• Try to wear natural fibre socks

Remember:

  • Do not expose your skin to extreme changes in temperature. The body takes time to properly adjust, quick changes may cause irritation or pain to the area as the body is unable to keep up.
  • Check the temperature of the water before entering the shower or bath, ensure it is not too hot.
THIS INFORMATION IS FOR EDUCATIONAL PURPOSES ONLY AND IS NOT INTENDED TO REPLACE PROFESSIONAL PODIATRIC ADVICE. TREATMENT WILL VARY BETWEEN INDIVIDUALS DEPENDING UPON YOUR DIAGNOSIS AND PRESENTING COMPLAINT. AN ACCURATE DIAGNOSIS CAN ONLY BE MADE FOLLOWING PERSONAL CONSULTATION WITH A PODIATRIST.

COLD FEET? Diabetes Awareness Week 2020

Increasing blood flow to lower limbs

What to do?

  • Low level impact exercise, walking is great!
  • Keeping warm
  • Breaking up periods of inactivity with a short walk or low impact leg exercises 
  • Regular visits to your local podiatrist for assessment of blood flow.
  • If you have any concerns regarding your blood flow, it is always important to check with your GP

Avoid any television gimmicks, these rarely work and are often not backed up with research.

THIS INFORMATION IS FOR EDUCATIONAL PURPOSES ONLY AND IS NOT INTENDED TO REPLACE PROFESSIONAL PODIATRIC ADVICE. TREATMENT WILL VARY BETWEEN INDIVIDUALS DEPENDING UPON YOUR DIAGNOSIS AND PRESENTING COMPLAINT. AN ACCURATE DIAGNOSIS CAN ONLY BE MADE FOLLOWING PERSONAL CONSULTATION WITH A PODIATRIST.

CURLY OR OVERLAPPING TOES???

UNDERLAPPING, OVERLAPPING OR VARUS TOES

Characteristics
The toes stay in a flexed position with rotation towards the centre of the foot.
Curly toes are theorised to be caused by the muscles tightening and leading to the toes to buckle at the joint and stay in a flexed or curled position.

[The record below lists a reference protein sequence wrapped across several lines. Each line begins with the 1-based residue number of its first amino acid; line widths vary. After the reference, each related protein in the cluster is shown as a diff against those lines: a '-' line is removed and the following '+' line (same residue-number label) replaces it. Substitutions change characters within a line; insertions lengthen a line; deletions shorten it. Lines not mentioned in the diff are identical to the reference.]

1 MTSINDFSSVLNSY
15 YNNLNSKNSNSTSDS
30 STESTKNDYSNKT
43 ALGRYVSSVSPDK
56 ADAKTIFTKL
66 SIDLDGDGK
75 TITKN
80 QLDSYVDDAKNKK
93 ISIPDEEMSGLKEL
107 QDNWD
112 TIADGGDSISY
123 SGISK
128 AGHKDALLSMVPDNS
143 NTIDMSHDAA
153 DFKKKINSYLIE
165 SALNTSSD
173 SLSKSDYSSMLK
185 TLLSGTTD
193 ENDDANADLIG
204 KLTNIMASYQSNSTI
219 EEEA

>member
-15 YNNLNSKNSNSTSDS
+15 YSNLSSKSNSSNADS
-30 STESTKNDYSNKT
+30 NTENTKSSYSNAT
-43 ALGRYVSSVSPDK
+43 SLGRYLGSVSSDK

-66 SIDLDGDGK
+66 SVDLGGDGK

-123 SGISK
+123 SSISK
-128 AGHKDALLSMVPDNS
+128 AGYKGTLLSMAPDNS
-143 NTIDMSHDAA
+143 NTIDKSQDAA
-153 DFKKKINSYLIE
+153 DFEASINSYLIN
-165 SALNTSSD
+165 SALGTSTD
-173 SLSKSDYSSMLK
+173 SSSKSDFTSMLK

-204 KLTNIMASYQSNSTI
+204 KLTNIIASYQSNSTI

Curly toes are often genetic and can affect the 3rd, 4th and 5th toes. 

Curly toes develop before birth and do not usually express symptoms.
32.6 out of 1000 have curly toes as a child with 25-50% spontaneously resolve by age six.

Associated Symptoms

  • Nails on affected toes may become shortened, thickened and/or flattened.
  • Blisters, callus or corns may develop on the affected toes due to pressure.  

Treatment Options

  • Managing symptoms. 
  • Footwear recommendations. 
  • Tapping the overlapping and underlapping toes together in infants.

THIS INFORMATION IS FOR EDUCATIONAL PURPOSES ONLY AND IS NOT INTENDED TO REPLACE PROFESSIONAL PODIATRIC ADVICE. TREATMENT WILL VARY BETWEEN INDIVIDUALS DEPENDING UPON YOUR DIAGNOSIS AND PRESENTING COMPLAINT. AN ACCURATE DIAGNOSIS CAN ONLY BE MADE FOLLOWING PERSONAL CONSULTATION WITH A PODIATRIST.

DIABETES WEEK 12-18th of July 2020

DIABETES

Why are the feet affected?

  • Due to the small size of the blood vessels and distance away from the heart, the feet are most commonly among the 1st to be affected.

Main complications are:

  • Neuropathy (decreased sensation in the feet and symptoms such as burning or tingling)
  • Vascular disease (diabetes affects the bodys ability to maintain healthy blood vessel walls)
  • Infection (the body has a decreased ability to fight bacteria and disease)

Other complications:

  • Changes to foot structure creating areas of high load
  • Changes to the skin and sweating regulation
  • Decreased sensation and reduced balance

Where podiatry fits in:

  • We conduct an annual assessment (or more regular if required) which investigates and monitors changes in
    • Blood flow
    • Nerve sensitivity
    • Foot structure
    • Areas of high load
  • We can provide tailored treatment which may include
    • Nail care
    • Callus reduction
    • Orthotics
    • Footwear recommendations
    • Review of activities
    • Referrals to include a multi-disciplinary and whole body approach to care

 

THIS INFORMATION IS FOR EDUCATIONAL PURPOSES ONLY AND IS NOT INTENDED TO REPLACE PROFESSIONAL PODIATRIC ADVICE. TREATMENT WILL VARY BETWEEN INDIVIDUALS DEPENDING UPON YOUR DIAGNOSIS AND PRESENTING COMPLAINT. AN ACCURATE DIAGNOSIS CAN ONLY BE MADE FOLLOWING PERSONAL CONSULTATION WITH A PODIATRIST.